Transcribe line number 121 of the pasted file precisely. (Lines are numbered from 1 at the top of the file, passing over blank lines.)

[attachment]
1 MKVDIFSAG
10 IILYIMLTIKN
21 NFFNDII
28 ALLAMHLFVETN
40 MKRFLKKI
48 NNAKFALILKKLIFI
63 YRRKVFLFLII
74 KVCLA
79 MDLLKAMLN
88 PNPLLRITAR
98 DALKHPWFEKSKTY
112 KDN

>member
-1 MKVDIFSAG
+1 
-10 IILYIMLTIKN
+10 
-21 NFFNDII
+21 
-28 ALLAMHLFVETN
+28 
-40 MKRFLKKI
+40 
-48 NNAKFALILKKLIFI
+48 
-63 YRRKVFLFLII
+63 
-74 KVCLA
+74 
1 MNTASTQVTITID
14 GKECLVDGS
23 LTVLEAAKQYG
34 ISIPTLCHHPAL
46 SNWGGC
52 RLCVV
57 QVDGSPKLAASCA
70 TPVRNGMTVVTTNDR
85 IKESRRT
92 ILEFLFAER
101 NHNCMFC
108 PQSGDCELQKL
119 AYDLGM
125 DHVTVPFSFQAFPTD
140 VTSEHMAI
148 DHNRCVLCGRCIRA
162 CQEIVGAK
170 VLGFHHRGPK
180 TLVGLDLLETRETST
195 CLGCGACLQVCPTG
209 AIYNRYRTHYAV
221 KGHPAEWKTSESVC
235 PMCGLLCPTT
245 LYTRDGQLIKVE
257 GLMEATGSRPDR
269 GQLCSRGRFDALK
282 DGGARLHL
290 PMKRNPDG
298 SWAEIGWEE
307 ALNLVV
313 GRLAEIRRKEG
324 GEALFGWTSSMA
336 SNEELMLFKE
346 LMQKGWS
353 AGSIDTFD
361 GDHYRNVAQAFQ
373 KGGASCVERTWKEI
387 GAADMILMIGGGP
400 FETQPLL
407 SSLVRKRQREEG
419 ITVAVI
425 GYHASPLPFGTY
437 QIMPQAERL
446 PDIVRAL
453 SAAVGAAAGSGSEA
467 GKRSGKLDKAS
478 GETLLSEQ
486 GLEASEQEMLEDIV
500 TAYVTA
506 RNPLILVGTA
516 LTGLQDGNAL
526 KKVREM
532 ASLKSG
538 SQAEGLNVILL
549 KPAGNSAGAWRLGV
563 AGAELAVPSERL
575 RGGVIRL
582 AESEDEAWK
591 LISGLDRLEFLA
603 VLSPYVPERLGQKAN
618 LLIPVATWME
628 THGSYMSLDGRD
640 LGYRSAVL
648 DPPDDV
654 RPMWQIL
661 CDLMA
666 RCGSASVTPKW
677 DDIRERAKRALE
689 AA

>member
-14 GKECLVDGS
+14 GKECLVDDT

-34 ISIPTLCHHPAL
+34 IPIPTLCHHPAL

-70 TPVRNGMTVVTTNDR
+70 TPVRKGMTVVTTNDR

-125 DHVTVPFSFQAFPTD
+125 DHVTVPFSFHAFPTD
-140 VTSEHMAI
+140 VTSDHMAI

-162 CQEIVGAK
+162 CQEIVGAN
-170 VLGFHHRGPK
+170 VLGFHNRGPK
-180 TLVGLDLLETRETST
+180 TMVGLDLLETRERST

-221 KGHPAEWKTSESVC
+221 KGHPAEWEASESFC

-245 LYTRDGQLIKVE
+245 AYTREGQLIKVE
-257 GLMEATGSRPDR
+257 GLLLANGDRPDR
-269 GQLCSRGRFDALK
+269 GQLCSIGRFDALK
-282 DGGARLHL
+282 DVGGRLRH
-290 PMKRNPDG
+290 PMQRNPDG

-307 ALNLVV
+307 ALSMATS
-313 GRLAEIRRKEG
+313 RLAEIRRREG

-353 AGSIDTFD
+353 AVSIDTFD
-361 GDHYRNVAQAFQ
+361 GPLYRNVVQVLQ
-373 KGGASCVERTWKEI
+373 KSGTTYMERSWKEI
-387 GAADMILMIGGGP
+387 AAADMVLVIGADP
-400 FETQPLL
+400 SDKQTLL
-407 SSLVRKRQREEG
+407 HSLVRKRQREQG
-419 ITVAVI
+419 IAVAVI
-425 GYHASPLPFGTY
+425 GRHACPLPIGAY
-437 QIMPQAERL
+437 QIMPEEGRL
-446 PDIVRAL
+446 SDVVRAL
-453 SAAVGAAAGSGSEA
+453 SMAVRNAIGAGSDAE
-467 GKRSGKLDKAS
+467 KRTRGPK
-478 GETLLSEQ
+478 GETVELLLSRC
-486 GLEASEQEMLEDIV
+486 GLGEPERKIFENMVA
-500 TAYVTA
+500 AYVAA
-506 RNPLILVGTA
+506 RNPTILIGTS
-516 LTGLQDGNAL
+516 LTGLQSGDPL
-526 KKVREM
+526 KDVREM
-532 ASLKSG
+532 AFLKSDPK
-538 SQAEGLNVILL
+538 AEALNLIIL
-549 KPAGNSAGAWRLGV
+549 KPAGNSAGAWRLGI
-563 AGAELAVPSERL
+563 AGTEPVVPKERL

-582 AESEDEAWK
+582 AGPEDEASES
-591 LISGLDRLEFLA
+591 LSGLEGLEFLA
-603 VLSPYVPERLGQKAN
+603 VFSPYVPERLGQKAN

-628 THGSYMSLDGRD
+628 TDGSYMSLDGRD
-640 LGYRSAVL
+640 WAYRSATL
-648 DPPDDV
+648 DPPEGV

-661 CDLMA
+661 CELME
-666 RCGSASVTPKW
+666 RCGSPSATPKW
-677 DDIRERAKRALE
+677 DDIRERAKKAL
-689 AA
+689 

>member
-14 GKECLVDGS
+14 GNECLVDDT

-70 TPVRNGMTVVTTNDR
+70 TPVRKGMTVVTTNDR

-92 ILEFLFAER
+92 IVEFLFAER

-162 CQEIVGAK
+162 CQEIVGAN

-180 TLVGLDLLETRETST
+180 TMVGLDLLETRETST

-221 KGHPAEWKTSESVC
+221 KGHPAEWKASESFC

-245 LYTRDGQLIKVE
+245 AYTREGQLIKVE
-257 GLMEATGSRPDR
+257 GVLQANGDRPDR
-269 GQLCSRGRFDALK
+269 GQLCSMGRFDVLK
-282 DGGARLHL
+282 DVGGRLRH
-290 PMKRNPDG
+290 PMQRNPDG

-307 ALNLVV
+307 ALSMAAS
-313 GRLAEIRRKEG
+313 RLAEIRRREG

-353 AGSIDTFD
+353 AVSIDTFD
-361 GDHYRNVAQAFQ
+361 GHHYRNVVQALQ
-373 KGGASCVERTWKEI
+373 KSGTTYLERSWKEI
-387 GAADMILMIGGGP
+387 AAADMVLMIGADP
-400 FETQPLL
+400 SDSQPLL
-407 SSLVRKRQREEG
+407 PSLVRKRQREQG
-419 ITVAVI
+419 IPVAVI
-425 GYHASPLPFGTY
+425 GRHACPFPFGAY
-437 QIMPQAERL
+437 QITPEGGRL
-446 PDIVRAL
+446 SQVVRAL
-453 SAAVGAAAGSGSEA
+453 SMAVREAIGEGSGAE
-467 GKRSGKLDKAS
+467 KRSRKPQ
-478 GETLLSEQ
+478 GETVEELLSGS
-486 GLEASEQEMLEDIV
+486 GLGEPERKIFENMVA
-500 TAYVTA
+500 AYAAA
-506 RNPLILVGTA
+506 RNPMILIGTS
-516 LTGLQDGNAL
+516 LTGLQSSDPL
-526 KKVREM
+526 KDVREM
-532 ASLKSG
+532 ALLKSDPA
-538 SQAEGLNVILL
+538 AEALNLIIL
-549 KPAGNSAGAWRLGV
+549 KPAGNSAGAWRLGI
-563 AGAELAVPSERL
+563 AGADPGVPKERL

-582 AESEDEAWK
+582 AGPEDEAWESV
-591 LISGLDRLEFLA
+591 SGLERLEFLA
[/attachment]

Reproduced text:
+257 GLLLANGDRPDR